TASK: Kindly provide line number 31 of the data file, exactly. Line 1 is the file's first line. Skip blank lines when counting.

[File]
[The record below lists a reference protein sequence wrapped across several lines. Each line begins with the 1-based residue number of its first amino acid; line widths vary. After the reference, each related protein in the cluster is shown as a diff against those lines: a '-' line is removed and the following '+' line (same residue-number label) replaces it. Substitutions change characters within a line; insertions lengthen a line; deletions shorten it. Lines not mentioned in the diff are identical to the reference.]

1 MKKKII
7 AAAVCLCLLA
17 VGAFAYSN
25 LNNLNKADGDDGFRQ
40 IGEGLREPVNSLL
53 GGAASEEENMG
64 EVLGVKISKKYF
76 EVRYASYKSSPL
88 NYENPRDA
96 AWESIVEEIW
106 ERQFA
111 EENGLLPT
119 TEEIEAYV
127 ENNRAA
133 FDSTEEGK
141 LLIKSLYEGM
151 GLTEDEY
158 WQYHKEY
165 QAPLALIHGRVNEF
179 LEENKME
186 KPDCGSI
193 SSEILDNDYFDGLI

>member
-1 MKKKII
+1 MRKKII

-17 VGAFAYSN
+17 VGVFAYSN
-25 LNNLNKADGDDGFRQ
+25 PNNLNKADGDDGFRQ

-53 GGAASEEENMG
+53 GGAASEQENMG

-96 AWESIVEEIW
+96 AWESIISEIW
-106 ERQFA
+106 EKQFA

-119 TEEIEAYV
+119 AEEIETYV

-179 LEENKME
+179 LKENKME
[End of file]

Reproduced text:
-53 GGAASEEENMG